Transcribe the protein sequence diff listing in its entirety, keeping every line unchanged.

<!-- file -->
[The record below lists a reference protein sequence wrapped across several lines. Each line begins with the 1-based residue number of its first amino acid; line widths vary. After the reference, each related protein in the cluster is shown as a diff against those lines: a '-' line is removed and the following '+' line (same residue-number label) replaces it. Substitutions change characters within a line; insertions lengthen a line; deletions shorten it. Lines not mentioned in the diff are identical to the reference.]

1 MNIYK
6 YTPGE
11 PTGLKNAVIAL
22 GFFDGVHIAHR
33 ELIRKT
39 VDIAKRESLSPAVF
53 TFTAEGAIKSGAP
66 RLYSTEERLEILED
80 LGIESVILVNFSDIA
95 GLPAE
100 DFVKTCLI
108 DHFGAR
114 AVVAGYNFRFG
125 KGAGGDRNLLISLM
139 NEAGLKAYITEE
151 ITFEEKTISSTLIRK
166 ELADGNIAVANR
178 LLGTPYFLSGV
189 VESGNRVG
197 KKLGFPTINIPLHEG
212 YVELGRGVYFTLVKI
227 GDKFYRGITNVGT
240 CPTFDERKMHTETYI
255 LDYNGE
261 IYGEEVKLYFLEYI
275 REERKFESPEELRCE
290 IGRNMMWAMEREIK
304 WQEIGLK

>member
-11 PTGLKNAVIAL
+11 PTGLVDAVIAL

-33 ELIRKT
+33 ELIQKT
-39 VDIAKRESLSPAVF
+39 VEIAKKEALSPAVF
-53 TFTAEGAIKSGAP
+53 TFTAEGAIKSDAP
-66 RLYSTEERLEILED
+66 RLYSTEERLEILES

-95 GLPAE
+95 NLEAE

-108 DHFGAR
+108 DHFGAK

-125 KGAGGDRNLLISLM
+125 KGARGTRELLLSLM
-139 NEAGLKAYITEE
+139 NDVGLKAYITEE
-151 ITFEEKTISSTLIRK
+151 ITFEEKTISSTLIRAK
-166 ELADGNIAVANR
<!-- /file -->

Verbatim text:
[The record below lists a reference protein sequence wrapped across several lines. Each line begins with the 1-based residue number of its first amino acid; line widths vary. After the reference, each related protein in the cluster is shown as a diff against those lines: a '-' line is removed and the following '+' line (same residue-number label) replaces it. Substitutions change characters within a line; insertions lengthen a line; deletions shorten it. Lines not mentioned in the diff are identical to the reference.]

1 MNIYK
6 YTPGE
11 PTGLKNAVIAL
22 GFFDGVHIAHR
33 ELIRKT
39 VDIAKRESLSPAVF
53 TFTAEGAIKSGAP
66 RLYSTEERLEILED
80 LGIESVILVNFSDIA
95 GLPAE
100 DFVKTCLI
108 DHFGAR
114 AVVAGYNFRFG
125 KGAGGDRNLLISLM
139 NEAGLKAYITEE
151 ITFEEKTISSTLIRK
166 ELADGNIAVANR
178 LLGTPYFLSGV
189 VESGNRVG
197 KKLGFPTINIPLHEG
212 YVELGRGVYFTLVKI
227 GDKFYRGITNVGT
240 CPTFDERKMHTETYI
255 LDYNGE
261 IYGEEVKLYFLEYI
275 REERKFESPEELRCE
290 IGRNMMWAMEREIK
304 WQEIGLK

>member
-11 PTGLKNAVIAL
+11 PTGLVDAVIAL

-33 ELIRKT
+33 ELIQKT
-39 VDIAKRESLSPAVF
+39 VEIAKKEALSPAVF
-53 TFTAEGAIKSGAP
+53 TFTAEGAIKSDAP
-66 RLYSTEERLEILED
+66 RLYSTEERLEILES

-95 GLPAE
+95 NLEAE

-108 DHFGAR
+108 DHFGAK

-125 KGAGGDRNLLISLM
+125 KGARGTRELLLSLM
-139 NEAGLKAYITEE
+139 NDVGLKAYITEE
-151 ITFEEKTISSTLIRK
+151 ITFEEKTISSTLIRAK
-166 ELADGNIAVANR